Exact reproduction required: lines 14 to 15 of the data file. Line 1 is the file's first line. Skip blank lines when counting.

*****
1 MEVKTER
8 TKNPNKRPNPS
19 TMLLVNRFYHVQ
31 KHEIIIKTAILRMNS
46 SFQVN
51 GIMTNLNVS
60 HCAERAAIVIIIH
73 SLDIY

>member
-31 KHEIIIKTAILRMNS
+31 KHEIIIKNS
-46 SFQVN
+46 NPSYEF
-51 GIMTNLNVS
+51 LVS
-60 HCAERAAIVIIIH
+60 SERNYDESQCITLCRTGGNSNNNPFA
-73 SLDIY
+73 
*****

-51 GIMTNLNVS
+51 LVS